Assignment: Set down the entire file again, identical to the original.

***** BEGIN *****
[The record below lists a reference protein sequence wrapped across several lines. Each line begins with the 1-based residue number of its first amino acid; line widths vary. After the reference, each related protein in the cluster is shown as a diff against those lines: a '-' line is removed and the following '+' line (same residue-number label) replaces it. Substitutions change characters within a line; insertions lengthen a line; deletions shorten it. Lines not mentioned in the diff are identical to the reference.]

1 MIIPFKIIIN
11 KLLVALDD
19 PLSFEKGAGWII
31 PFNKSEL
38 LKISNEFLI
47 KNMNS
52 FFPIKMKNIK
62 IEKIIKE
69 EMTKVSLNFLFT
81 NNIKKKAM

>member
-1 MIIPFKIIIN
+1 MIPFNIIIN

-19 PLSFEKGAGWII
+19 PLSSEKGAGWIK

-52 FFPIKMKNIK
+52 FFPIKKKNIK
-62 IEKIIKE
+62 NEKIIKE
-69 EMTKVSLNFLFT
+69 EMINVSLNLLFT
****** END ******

[The record below lists a reference protein sequence wrapped across several lines. Each line begins with the 1-based residue number of its first amino acid; line widths vary. After the reference, each related protein in the cluster is shown as a diff against those lines: a '-' line is removed and the following '+' line (same residue-number label) replaces it. Substitutions change characters within a line; insertions lengthen a line; deletions shorten it. Lines not mentioned in the diff are identical to the reference.]

1 MIIPFKIIIN
11 KLLVALDD
19 PLSFEKGAGWII
31 PFNKSEL
38 LKISNEFLI
47 KNMNS
52 FFPIKMKNIK
62 IEKIIKE
69 EMTKVSLNFLFT
81 NNIKKKAM

>member
-1 MIIPFKIIIN
+1 MIPFNIIIN

-19 PLSFEKGAGWII
+19 PLSSEKGAGWIK

-52 FFPIKMKNIK
+52 FFPIKKKNIK
-62 IEKIIKE
+62 NEKIIKE
-69 EMTKVSLNFLFT
+69 EMINVSLNLLFT